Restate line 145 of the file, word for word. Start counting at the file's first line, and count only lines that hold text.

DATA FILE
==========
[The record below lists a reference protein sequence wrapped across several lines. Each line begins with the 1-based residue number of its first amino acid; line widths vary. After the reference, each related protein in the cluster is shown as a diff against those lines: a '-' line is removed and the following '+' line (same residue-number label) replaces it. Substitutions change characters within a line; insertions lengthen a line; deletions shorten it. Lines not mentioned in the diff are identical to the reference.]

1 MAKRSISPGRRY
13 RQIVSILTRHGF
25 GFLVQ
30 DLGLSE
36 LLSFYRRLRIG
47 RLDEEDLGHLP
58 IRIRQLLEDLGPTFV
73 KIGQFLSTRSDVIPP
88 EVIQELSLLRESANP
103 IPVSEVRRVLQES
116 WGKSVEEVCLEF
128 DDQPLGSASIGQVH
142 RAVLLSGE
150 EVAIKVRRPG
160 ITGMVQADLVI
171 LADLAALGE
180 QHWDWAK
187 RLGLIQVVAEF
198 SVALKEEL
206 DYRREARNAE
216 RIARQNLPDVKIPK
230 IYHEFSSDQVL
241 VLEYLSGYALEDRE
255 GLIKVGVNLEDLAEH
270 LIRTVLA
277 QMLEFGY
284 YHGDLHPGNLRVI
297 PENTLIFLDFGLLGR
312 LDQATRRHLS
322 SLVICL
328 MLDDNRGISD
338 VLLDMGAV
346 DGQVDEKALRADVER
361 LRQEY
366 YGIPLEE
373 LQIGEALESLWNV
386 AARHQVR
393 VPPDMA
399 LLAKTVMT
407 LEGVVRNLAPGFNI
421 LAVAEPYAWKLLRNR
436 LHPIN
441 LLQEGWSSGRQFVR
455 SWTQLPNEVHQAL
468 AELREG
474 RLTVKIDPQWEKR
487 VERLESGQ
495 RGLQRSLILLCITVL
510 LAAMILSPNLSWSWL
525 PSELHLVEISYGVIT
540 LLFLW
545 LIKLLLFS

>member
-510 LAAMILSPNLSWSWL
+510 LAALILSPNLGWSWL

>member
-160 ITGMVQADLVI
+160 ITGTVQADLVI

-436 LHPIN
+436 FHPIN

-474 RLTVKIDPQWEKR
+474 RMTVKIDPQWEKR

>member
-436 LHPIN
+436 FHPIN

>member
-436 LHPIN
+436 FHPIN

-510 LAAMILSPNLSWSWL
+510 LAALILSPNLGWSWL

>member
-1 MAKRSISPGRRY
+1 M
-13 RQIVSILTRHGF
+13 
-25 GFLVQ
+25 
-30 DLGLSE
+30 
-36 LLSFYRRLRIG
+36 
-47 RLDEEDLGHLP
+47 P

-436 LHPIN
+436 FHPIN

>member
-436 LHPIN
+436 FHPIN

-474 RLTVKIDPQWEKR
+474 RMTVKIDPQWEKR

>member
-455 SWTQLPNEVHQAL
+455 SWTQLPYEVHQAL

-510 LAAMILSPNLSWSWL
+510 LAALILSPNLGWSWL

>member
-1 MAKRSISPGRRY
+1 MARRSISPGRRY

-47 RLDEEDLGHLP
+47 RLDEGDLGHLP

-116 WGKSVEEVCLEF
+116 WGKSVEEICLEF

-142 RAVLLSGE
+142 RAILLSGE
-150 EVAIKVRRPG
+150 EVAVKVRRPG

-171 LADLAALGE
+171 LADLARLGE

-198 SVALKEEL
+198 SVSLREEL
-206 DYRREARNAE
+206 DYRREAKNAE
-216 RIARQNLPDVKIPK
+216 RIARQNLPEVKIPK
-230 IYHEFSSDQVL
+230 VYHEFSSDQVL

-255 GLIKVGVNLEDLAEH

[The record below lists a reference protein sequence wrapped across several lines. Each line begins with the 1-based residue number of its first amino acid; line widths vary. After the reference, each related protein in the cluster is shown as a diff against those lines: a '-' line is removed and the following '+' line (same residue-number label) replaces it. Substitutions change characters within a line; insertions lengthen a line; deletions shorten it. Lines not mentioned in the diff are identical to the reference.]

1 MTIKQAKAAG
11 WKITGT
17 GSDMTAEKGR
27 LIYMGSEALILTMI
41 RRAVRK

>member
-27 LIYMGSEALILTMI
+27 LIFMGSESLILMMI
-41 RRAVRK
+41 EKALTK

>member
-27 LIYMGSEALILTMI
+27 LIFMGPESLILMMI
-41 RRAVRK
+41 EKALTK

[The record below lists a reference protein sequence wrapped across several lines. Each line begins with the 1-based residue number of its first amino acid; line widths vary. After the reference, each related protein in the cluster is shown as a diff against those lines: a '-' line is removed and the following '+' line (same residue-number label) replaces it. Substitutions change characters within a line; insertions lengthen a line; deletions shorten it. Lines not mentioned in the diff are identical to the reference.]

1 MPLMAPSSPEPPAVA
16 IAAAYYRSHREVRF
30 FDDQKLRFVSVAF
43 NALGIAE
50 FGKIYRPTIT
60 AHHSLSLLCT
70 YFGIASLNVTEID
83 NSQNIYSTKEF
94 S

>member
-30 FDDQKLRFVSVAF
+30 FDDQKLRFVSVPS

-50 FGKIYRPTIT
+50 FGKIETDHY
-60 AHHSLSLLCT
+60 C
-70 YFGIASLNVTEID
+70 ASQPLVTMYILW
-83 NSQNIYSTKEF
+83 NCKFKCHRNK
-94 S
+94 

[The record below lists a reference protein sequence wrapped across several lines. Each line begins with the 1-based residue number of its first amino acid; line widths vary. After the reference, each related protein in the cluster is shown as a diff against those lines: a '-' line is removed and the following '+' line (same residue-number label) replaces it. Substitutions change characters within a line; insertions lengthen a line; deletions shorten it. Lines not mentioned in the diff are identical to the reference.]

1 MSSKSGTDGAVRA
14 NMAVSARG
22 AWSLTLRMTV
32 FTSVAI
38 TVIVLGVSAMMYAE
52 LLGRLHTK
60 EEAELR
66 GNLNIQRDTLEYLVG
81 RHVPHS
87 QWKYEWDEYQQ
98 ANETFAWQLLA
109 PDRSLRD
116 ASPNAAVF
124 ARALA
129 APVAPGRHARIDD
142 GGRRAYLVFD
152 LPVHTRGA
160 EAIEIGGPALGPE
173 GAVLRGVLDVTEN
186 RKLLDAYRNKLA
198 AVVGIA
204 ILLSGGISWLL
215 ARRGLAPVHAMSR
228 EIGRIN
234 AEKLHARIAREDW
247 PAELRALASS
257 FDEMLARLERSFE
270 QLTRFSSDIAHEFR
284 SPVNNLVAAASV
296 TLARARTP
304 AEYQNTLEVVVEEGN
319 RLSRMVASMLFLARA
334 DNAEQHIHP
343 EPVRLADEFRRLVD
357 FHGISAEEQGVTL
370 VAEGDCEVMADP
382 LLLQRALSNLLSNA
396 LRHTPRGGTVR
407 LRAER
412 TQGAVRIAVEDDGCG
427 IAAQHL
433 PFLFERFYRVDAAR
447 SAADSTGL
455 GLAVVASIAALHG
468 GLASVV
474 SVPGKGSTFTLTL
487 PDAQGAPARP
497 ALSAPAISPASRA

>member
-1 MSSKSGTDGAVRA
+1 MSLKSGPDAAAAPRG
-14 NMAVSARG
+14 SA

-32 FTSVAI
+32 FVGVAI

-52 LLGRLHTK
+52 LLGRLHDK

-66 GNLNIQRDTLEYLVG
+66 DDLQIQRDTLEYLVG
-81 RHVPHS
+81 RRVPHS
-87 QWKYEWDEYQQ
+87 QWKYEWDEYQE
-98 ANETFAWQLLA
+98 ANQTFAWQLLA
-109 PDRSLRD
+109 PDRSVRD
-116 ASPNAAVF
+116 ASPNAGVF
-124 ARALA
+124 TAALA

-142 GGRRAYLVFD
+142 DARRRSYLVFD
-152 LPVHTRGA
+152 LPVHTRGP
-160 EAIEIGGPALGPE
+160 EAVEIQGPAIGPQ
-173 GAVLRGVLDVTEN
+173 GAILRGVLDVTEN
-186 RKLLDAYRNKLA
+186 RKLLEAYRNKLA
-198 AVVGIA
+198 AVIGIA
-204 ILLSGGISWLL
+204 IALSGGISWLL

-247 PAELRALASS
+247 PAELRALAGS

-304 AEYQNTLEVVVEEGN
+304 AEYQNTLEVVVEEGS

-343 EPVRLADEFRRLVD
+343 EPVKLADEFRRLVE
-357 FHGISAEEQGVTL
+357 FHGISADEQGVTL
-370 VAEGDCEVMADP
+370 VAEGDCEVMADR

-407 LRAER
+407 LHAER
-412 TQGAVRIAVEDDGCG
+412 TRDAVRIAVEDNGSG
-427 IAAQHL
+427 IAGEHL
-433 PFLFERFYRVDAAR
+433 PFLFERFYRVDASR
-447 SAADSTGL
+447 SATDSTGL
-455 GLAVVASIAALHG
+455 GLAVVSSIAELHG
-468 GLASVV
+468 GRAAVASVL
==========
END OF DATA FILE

>member